Wanted: respect for the facts

13 Jan 06
JACKIE ASHLEY | I have the dubious honour of being the first journalist to be told of the current ‘respect’ initiative.

I have the dubious honour of being the first journalist to be told of the current ‘respect’ initiative.

Travelling with the prime minister during the closing stages of the last election, I asked him what had struck him most after three weeks touring the length and breadth of Britain.

He paused for a while, then said: ‘There’s a real sense out there that, whether it’s in relation to discipline in schools or Friday and Saturday night hooliganism outside pubs, people have a real desire for a society of respect and rules but without prejudice.’ He promised, that once re-elected, the ‘respect’ agenda would take top priority.

This has always been one of Tony Blair’s strengths — tapping into an issue of national concern, which the Left have traditionally been wary of tackling. On this, he is right. From the inner cities to the suburbs, street crime and yobbery are blights on daily life. Our household’s tally over the past year is one burglary, two muggings and one street attack, none of them devastating, but each one very unpleasant and unsettling.

Yet compared with many families, we have got off lightly. Had we been living on the sprawling estate of flats nearby, our experiences would have been much worse.

No-one in the real world disputes the problem. So why did I say I’d had the ‘dubious’ honour of learning about the new ‘respect’ agenda? Because so many earlier attempts have gone laughably wrong — from the ‘marching yobs to cashpoints’ headline to the countless failures in community punishment, starting in the Thatcher years and continuing right through to Blair’s. The latest notion of simply evicting troublesome families (to where?) seems ill-thought-out.

Cabinet ministers have also quietly questioned the budget for the agenda. Instead of the £90m promised earlier by Blair, the amount that will be spent on new measures is now nearer to £28m.

So, what will we get for the money? There’s to be a National Parenting Academy, more control orders, night-time curfews and a few carrots to go with the sticks in the form of better sports and youth services.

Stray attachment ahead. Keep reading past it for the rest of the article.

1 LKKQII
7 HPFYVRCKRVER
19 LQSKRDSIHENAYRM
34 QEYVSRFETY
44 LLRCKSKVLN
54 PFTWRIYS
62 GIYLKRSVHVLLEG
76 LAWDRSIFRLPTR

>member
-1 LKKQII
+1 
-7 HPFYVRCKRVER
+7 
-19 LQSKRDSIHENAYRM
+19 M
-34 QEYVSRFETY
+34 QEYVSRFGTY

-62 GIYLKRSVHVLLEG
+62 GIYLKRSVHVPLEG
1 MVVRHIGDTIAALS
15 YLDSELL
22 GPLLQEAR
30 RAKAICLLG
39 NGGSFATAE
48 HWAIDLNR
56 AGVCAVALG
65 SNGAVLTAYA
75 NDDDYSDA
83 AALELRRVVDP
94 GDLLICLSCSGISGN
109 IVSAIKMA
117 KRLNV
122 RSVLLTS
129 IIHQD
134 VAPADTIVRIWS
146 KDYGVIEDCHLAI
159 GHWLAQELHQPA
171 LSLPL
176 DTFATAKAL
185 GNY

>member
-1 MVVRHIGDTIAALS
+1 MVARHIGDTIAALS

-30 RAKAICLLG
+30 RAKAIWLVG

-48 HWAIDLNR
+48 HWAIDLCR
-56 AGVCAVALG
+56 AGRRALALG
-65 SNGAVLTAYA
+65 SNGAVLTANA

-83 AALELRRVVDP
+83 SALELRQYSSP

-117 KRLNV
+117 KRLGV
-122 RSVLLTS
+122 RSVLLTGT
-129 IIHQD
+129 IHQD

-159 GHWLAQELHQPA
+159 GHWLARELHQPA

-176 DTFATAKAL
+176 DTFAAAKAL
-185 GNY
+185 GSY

None of the ideas is objectionable; in fact most sound very sensible and surveys suggest they are popular. The real issue though, is how they are implemented. There is no point in ministers decreeing new laws if local authorities and police cannot or will not make them work. It’s not about Whitehall or national initiatives. It’s about the many million nooks and crannies where crimes are committed. If you don’t penetrate them, the rest is waffle.

The success rate so far has been partial, to say the least. Take Anti-Social Behaviour Orders — the government’s main weapon so far in tackling yobbery. Some 7,000 have been handed out since they were introduced in 1999, far fewer than expected. According to Home Office figures for 1999 to 2003, more than four out of ten of them, 42%, were breached at least once. With Asbos, as with curfews, there has to be a lot of policing. Unless local law enforcers have sufficient staff to enforce the new powers, they will be ineffective.

It might sound bold and determined to announce, as the prime minister did recently, that noisy neighbours will be evicted from their homes under new powers given to councils. It is undoubtedly impressive to say that teenage tearaways will be targeted with night-time curfews. But out there in the real world, few people expect that to happen. Why, it’s difficult enough to summon up the police after, or even during a burglary, let alone ask them to call round because Billy Rotten next door has turned up his hi-fi at three in the morning.

The real answers are old ones — money and genuine reform, in this case of the police. Admittedly, the number of community support officers, who do a valuable job, is to be raised from 6,000 to 24,000. They are getting more powers and training and that should just keep quietly increasing.

But, above all, real police officers are needed back on the streets — cycling, walking, talking, watching. As well as trying to reform the structure of the service, the government needs to look at how police officers spend their time, and give councils more authority there, too. Less chasing around in cars and less time filling in forms and catching motorists driving a couple of miles above the speed limit would mean more time to get to know who that gang of trouble-makers hanging around the corner of the street are and, hopefully, to nip crimes in the bud.

For the first time in many years, I saw a police officer cycling down our road the other day. It doesn’t need a Whitehall report or a government initiative to recognise that he’s more likely to prevent one of my family being relieved of their cash and possessions than any number of new directives. Headlines catch attention; they don’t collar muggers.

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